The Best Handheld RPGs
Handheld systems are home to some fantastic RPGs, here's just a few of the greats.
In a way, it seems odd for RPGs to fit so well onto handheld platforms. Devices like these are often associated with games that you can play in a bunch of small spurts, not necessarily long form adventures. And yet, the more time passes, the more big RPGs we see pop up on our portable consoles, from the simple and friendly Pokemon series to the dark and challenging Shin Megami Tensei titles. With that in mind, let's look at some of the best handheld RPGs around. The only qualifier needed here is that it be an RPG and that it be available on a modern portable platform.
Dragon Quest V: Hand of the Heavenly Bride (DS)
There was a period where the future of Dragon Quest in the West seemed unsure. We got Game Boy Color renditions of the original trilogy, culminating in the excellent Dragon Quest III, but then we saw nothing of the main series again until VII on the PS1, and even that drew very little attention. It was Dragon Quest VIII on the PS2 that showed West the majesty of this famous Japanese series, and its success ensured that we finally got the three titles we had missed out on.
This was a big moment, because it meant that English speaking JRPG fans could finally play arguably the best entry in the series, Dragon Quest V. This entry is more than your typical “travel the land, make some friends, save the world” shtick. Don't get me wrong, it's got all that too, but it also has you collecting monster buddies, choosing a wife, settling down, and — most importantly — actually growing up over the course of the game, eventually adventuring with your kids. All of this was originally a SNES title, but you can play it in its prettied up splendor on the DS.
Pokemon: Heart Gold and Soul Silver (DS)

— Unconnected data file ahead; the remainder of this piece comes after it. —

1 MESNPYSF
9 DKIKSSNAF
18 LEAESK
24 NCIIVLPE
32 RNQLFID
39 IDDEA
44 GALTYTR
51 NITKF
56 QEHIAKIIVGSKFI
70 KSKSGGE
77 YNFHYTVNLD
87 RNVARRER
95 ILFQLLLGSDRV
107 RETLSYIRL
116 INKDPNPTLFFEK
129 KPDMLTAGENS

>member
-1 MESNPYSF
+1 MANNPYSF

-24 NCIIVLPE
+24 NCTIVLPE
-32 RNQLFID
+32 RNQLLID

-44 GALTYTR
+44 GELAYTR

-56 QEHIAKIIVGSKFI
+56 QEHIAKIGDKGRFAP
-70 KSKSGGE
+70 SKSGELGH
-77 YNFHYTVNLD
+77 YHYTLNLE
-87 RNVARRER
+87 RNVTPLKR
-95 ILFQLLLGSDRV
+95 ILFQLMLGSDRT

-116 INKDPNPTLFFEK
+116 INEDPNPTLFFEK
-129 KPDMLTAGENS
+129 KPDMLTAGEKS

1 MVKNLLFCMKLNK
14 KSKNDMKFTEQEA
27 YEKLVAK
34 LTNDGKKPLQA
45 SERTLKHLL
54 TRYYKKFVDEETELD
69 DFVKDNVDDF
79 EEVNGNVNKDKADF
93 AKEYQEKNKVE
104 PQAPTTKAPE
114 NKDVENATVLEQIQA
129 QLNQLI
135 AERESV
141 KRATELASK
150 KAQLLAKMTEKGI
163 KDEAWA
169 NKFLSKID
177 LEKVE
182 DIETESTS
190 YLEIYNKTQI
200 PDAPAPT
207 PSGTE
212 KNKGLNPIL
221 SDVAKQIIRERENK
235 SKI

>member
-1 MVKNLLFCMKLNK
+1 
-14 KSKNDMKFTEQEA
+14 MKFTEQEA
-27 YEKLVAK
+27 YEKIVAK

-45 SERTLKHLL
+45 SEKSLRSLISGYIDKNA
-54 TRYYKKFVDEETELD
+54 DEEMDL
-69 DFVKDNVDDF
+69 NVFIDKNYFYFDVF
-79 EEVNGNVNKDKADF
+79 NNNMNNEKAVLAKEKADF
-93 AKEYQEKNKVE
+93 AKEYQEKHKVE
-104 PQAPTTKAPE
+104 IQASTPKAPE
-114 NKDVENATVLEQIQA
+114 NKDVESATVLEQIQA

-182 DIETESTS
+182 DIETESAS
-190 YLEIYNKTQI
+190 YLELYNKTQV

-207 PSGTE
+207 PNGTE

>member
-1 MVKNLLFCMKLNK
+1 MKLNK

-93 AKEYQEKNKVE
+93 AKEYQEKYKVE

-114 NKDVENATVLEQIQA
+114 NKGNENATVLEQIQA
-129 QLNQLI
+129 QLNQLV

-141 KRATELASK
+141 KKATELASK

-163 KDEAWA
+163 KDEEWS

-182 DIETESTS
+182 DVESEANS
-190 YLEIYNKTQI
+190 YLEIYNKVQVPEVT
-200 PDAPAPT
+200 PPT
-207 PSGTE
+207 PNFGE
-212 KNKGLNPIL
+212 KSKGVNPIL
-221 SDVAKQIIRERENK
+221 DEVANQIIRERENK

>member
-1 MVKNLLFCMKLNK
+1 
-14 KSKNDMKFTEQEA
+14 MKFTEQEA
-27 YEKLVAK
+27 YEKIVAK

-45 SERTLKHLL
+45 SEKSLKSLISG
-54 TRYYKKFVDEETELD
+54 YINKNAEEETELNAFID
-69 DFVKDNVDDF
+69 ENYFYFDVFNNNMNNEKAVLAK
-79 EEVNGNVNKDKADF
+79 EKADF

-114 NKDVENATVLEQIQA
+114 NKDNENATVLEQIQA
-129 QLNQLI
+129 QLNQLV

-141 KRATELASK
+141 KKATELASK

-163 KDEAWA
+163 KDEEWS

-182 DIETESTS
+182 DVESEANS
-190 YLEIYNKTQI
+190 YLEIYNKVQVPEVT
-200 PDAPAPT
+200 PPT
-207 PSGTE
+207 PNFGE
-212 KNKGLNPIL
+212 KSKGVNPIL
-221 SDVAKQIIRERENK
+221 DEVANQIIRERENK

Pokemon Red and Blue were instant classics and started a worldwide phenomenon that persists to this day, but Gold and Silver are still hailed by many as the prime example of Pokemon. If you've played this generation in its entirety, then you'll undoubtedly see why. Gold and Silver weren't just more of the same, they added a full new cast of monsters to catch, a night and day cycle that had impact, and included the entire first region as a bonus for beating the game. Talk about value. It may not have featured Blastoise, the best starter evolution of all time, but it did have a big alligator, which is pretty cool in its own right. (Taken from our Best of Game Boy and Game Boy Color Games list)
It's all that in a prettier layout with the ability to have any of your pokemon follow you around as you go out on your pokemon adventure. What's not to love?
Persona 4 Golden (Vita)
Persona 4 isn't just one of the best handheld RPGs, it's one of the best period. Live the life of a high schooler who has been forced to move to his uncle's place in a small town, attending a new school. You'll make friends, uncover a deadly mystery, and venture into a crazy world that twists people's hearts and shows what they've really been feeling deep down inside.
For a game that is undoubtedly “anime” as hell, Persona 4 is surprisingly real, which is what makes it shine. As you make friends, you learn about them, even the things they wouldn't choose to share with anyone. They have real emotions and face very real problems, from a guy whose masculinity is called into question to a girl who isn't sure she fits the mold of a girl at all. It's a game that had a very real impact on me, and one I highly recommend to anyone with access to it.
Final Fantasy IV (PSP)
Final Fantasy IV was the JRPG giant's first real move into proper dramatic storytelling. It's a game that has a focus on the story it seeks to tell and the characters who make it up, rather than simply asking you to go save the land because that's what's expected of you. It has a colorful cast of characters who can be swapped out at any moment on the whims of the plot, and has your protagonist face himself and the dark things he's done, wondering if he's even worthy of saving those around him.